Wednesday, September 23, 2009

Things seem to be looking up for Navios Maritime Partners

The New York-listed company (NMM) announced recently that it would sell 2.8m units to help fund its fleet expansion. The sale of 2.8m units would bring in $34.18m at the offer price. The company has attracted a lot of attention for its opportunistic Capesize purchases of four units in June and two additional units with long term charters in August. Whilst the parent Navios Maritime Holdings reported recently a 56% decline in earnings, Navios Maritime Partners had a 34% increase in revenues.

Navios Maritime Partners (NMM) is a spin-off from Navios Maritime Holdings (NM) after it was acquired by a SPAC set up by Angeliki Frangou and sponsored by Sunrise Securities. It is part of a complicated corporate structure where a general partner company Navios GP L.L.C. owned 100% by Navios Maritime Holdings (NM) has holds a 2% interest in Navios Maritime Partners (NMM). Navios Maritime Holdings (NM) has a 44,7% limited partnership stake in the spinoff company, Navios Maritime Partners (NMM). The remaining share 53,3% limited partnership interest in this spin off company is held by 'common Unitholders', which are publicly traded common units of which 2% is held in a company controlled by Angeliki Frangou. Judging the participation of John Stratakis in the BoD, perhaps Poles, Tublin advised on this structure and played a role in the rationale.

There have recently been some intercompany transactions for vessels, where the spin off company struck a deal to escape a Capesize purchase from parent Navios Maritime Holdings and bought "all rights" to a Panamax with share exchanges. The new Capesize deals with reduced asset value have been channeled to the spin-off company. Already the parent balance sheet lacks transparency and the relations with this new spin-off company further complicate matters. Yet for the time-being in share performance, Angeliki Frangou seems to be managing better than most of her Greek peers in the dry cargo sector.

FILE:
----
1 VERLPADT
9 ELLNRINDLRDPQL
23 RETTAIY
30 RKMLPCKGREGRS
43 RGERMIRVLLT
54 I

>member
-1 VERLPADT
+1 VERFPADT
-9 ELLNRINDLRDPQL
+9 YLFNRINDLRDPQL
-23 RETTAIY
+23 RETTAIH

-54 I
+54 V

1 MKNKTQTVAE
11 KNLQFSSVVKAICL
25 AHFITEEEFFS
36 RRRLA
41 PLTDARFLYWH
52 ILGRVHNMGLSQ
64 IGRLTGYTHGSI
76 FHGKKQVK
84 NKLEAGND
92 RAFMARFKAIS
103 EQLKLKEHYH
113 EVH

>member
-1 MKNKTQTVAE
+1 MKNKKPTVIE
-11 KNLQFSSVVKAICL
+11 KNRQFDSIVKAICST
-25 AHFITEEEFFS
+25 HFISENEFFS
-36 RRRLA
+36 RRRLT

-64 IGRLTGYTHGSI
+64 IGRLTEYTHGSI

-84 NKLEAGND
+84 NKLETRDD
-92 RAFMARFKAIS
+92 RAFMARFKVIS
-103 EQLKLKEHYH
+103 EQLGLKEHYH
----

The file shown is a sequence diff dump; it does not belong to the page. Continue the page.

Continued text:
Whilst Navios Maritime Holding (NM) has made a good recovery from March lows and is outperforming most peer companies, Navios Maritime Partners (NMM) has been out performing its parent company. The parent company is an old established firm with a solid contract customer base providing far more intrinsic value than most publicly traded, Greek controlled dry cargo companies, which are nearly all vessel provider business models dependent on third-party charterers for vessel employment. Further Navios is a mature company, whereas its Greek peers are recent startups, which expanded their fleets rapidly in the boom years with large block acquisitions.

Navios Maritime Partners is more along the lines of its Greek peers. It is a new start up operation, but unlike its peers it is now expanding its fleet in present market conditions with marked down asset prices. It is concentrating on Capesize vessels, which have had the biggest revival this year in the dry bulk sector. The vessels have been conservatively chartered on long term contracts with profit sharing. The company holds options for further vessel acquisitions in 2010, 2012 and 2013 and additional growth through Navios Holding-controlled vessels.

Lately the Capesize market has been waning to lower levels. The tonnage supply on order in this category is substantial but the real question is the sustainability of the Chinese demand for iron ore and coal and the inventory restocking. The domestic stimulus plans have been centered on the construction industry and thus steel intensive, but China has a substantial overcapacity problem in both construction and industry. Export demand continues to be weak.

It is a reasonable play that Navios Maritime Partners (NMM) benefits from lower asset prices with the marked-down Capesize vessel acquisition transactions and better break even levels than most peer companies. The ultimate success of the venture depends on the fate of the dry bulk sector in the coming years and the major driver is Chinese supply chain needs for steel and iron ore.

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